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Having access to financing is a necessity of modern business. From business loans to investment funding, companies of all sizes need to be able to access cash for a variety of needs. The wisest of company owners knows that different forms of financing apply to different kinds of needs and that the cost of financing need always be considered.

 

Do you own a business with current funding needs? Are you starting a new business from scratch? In either case, it’s important that you learn the real cost of business loans before you begin applying. Like any other kind of finance, business loans are not free. Borrowing incurs interest, fees, and charges, etc. You need to be aware of everything you will pay into a loan for the privilege of borrowing.

 

Different Kinds of Business Finance

 

Before a business owner begins looking at financing options it helps to know what those options are. In short, there is more than one way to fund an immediate need. Business loans from banks and building societies are just the beginning. There are so many other options, depending on a company’s needs.

 

For example, some companies temporarily increase cash flow through invoice financing. Others establish business lines of credit that allow them to meet expenses without draining their cash. At any rate, every form of business financing comes with its own fees and charges. They all combine to create a total cost of borrowing.

 

Borrowing Through Business Loans

 

Traditional business loans represent the most common way of financing small business needs. A business loan is to a company what a mortgage is to a homebuyer. It represents a significant investment intended to meet some immediate financing need. So what can you expect from such loans?

 

Obviously, every loan includes interest payments. Beyond interest though, small business loans often come with the following fees:

 

  • Application Fee – A fee assessed to cover the cost of processing an application. Some institutions make application fees non-refundable in cases of rejected applications.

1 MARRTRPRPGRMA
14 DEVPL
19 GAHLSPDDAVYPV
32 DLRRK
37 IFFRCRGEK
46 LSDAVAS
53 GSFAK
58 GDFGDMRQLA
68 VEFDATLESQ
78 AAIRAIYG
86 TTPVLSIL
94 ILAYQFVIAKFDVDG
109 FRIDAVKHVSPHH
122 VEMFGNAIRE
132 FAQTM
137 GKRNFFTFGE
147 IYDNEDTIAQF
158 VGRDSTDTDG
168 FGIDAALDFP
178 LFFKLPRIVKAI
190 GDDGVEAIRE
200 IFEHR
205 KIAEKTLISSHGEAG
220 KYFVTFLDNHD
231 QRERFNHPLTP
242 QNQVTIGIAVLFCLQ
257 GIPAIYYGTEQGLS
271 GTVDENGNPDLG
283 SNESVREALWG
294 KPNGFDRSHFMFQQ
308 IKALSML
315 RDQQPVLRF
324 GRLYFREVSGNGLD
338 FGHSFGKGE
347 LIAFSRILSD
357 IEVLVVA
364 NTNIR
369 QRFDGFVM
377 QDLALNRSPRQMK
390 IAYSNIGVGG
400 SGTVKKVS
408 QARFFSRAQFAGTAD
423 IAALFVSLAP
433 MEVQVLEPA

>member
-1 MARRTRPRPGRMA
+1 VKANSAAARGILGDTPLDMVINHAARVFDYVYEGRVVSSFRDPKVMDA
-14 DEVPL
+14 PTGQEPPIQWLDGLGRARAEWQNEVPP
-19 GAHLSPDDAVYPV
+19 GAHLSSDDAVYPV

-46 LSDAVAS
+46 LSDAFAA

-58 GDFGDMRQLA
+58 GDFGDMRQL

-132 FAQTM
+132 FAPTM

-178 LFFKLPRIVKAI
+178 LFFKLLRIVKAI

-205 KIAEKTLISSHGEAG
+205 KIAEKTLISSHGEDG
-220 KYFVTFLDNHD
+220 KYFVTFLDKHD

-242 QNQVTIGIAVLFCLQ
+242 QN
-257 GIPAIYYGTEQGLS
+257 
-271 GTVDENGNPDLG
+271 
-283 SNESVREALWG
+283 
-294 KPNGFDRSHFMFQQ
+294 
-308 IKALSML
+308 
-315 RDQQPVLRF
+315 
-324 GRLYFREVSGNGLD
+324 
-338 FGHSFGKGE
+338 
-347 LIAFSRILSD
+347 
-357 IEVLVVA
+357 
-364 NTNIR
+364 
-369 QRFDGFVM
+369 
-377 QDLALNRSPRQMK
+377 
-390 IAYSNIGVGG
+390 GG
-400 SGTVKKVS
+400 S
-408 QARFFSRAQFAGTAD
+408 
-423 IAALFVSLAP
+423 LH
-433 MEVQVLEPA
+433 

• Origination Fee – This fee is assessed only after an application has been approved. It covers the cost of processing the loan (e.g., completing paperwork, moving the loan through the underwriting process, etc.).

 

  • Documentation Fee – A fee assessed to cover the cost of producing the documentation required to finalise a loan.

 

  • Assorted Other Fees – This last category of fees covers a range of different charges. These are things like late payment fees, early repayment fees, cheque processing fees, and so forth.

 

Understanding the total cost of borrowing is a matter of adding up all the known fees and combining them with interest payments. This number tells a business owner how much he or she will pay over and above the amount borrowed. Why does this matter? Because some forms of financing may be too expensive for the need being addressed.

 

3 Key Factors

 

So how does a business owner go about determining the best financing option for a particular need? By considering three key factors: the total cost of borrowing, collateral, and credit history. All three will determine the availability and suitability of funding solutions to meet a particular need.

 

The cost of borrowing has already been covered in the previous section. If you have a short-term cash flow need that could be met more cheaply through invoice financing than a small business loan, the former is probably the better option based solely on the total cost of borrowing. Now let’s look at the other two.

 

1. Collateral

 

There are both secured and unsecured business loans just as there are for consumer loans. An unsecured business loan provides the money you need on the principle of good faith. A business owner is expected to repay what has been borrowed without any collateral backing up the loan. A secured loan is just the opposite.

 

This may be important if a business is unable to obtain unsecured financing. Assuming that a secured loan is the only other option, the collateral being offered in exchange for that loan has to be considered. Is the business willing to put its equipment and chattels on the line in order to borrow?

 

2. Credit History

 

The third factor, credit history, comes into play in that it influences the total cost of borrowing. A business with a less desirable credit history will pay more in interest and fees. A company with a stellar credit history will enjoy lower rates and fees. This suggests credit history may steer a company away from traditional business loans and toward less conventional financing options.

 

Any business entertaining the thought of borrowing should understand its real costs before applying. The real cost of borrowing is critical because it has a real effect on a company’s bottom line.

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